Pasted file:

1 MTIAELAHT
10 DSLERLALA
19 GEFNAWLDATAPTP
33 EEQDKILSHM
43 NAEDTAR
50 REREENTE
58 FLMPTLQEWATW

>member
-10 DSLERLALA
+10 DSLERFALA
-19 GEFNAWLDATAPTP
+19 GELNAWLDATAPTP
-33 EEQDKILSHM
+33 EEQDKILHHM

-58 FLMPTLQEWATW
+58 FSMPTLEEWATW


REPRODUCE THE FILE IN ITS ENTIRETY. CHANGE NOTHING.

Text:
1 MTIAELAHT
10 DSLERLALA
19 GEFNAWLDATAPTP
33 EEQDKILSHM
43 NAEDTAR
50 REREENTE
58 FLMPTLQEWATW

>member
-10 DSLERLALA
+10 DSLERFALA
-19 GEFNAWLDATAPTP
+19 GELNAWLDATAPTP
-33 EEQDKILSHM
+33 EEQDKILHHM

-58 FLMPTLQEWATW
+58 FSMPTLEEWATW